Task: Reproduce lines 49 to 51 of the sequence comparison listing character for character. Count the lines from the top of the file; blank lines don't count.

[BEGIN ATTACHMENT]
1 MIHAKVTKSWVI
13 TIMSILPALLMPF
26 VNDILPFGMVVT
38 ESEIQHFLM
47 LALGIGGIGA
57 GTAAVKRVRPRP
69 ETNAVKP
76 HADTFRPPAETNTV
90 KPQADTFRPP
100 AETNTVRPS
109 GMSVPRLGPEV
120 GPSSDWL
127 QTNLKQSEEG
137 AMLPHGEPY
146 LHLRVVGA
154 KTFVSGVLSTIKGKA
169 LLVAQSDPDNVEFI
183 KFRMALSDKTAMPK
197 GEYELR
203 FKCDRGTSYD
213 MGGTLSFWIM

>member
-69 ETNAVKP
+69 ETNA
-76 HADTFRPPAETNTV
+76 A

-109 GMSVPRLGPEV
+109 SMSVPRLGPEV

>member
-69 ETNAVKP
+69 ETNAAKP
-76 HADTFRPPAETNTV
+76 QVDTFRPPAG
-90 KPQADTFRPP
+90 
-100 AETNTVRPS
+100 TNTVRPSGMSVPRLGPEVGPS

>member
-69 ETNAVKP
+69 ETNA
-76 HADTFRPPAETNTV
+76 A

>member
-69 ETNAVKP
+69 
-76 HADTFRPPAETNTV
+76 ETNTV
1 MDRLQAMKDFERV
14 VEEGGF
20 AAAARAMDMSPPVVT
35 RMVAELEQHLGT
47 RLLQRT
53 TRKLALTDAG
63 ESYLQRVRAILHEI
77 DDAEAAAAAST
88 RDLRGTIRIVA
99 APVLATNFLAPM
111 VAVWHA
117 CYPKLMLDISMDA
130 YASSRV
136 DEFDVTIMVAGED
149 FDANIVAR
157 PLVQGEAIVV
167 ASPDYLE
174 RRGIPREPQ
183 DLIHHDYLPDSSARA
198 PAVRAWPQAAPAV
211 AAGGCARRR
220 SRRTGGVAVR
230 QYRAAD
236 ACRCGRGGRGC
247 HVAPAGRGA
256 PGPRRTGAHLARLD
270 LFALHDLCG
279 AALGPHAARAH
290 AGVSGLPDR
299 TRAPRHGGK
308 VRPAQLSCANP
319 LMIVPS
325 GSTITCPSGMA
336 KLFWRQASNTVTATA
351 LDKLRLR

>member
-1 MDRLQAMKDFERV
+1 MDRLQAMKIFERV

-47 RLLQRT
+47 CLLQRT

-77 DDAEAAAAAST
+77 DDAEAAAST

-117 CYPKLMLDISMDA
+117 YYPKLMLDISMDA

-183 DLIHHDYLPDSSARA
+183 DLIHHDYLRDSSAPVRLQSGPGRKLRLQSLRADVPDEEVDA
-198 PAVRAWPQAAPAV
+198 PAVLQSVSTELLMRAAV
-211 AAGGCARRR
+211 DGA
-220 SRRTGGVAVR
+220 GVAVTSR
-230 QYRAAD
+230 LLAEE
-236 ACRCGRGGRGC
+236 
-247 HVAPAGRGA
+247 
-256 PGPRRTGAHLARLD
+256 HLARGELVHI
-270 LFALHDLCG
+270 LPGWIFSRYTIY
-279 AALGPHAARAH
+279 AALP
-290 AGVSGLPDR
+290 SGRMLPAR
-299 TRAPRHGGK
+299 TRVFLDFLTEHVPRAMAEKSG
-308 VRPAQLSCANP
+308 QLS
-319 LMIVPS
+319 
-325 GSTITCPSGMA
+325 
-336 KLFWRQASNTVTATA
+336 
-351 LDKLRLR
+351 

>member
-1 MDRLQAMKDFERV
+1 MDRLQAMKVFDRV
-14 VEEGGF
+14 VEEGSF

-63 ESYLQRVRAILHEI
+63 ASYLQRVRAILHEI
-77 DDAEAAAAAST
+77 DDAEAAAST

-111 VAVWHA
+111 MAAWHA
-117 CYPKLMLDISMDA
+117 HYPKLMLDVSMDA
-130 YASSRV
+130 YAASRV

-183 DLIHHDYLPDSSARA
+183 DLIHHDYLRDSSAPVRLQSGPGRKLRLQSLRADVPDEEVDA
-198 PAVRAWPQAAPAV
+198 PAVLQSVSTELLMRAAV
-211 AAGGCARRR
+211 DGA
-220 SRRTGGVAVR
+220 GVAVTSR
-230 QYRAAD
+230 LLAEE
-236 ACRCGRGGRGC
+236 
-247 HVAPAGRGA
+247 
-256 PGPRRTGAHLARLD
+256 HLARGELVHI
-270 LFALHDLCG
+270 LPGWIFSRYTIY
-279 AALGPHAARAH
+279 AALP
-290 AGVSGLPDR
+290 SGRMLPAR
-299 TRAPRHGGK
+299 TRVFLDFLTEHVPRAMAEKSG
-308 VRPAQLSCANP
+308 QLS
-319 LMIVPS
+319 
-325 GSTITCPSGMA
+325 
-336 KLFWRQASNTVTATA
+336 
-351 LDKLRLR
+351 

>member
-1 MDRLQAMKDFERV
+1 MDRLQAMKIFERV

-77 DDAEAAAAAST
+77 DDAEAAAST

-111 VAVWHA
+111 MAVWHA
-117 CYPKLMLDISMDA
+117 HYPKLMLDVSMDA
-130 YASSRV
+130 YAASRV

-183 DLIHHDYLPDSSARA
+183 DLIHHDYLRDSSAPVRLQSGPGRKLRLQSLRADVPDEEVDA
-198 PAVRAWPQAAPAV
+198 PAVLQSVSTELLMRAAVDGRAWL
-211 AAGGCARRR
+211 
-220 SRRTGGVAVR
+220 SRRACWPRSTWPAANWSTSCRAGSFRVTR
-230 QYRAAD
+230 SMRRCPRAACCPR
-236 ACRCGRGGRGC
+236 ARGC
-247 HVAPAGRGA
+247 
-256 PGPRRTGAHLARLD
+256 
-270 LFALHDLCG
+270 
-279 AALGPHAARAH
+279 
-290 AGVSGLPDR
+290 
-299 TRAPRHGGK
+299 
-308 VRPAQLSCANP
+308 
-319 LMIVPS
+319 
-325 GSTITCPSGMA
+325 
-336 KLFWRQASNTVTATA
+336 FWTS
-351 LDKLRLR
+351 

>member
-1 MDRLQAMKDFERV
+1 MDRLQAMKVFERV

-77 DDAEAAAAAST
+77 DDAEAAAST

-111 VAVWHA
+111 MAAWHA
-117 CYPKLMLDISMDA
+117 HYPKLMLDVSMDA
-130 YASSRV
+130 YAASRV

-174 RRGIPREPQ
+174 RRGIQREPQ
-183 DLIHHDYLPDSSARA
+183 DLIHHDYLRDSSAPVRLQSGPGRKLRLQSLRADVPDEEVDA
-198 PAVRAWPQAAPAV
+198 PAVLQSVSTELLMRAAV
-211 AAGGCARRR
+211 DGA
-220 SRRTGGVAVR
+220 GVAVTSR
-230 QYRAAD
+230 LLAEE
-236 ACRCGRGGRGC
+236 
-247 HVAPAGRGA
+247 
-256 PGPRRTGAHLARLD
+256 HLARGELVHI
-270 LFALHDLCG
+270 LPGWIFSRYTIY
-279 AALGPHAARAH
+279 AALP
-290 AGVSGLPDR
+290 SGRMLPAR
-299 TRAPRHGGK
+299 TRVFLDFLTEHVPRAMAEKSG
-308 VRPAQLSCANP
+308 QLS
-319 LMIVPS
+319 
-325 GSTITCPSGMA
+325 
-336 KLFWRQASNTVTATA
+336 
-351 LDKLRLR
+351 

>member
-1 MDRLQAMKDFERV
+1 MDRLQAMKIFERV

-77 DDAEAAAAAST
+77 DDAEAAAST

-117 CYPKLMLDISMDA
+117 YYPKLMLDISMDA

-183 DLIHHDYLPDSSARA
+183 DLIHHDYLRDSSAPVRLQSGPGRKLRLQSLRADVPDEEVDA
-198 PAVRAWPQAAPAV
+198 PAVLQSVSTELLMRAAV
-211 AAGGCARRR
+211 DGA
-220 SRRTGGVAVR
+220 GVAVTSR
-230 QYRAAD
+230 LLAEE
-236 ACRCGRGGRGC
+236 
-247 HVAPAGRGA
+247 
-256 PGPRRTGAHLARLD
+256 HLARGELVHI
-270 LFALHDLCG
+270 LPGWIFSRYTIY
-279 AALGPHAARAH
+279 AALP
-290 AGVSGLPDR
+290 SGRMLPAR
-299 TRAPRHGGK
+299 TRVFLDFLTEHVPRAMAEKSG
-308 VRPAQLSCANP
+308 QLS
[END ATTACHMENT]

14 VEEGGF
20 AAAARAMDMSPPVVT
35 RMVAELEQHLGT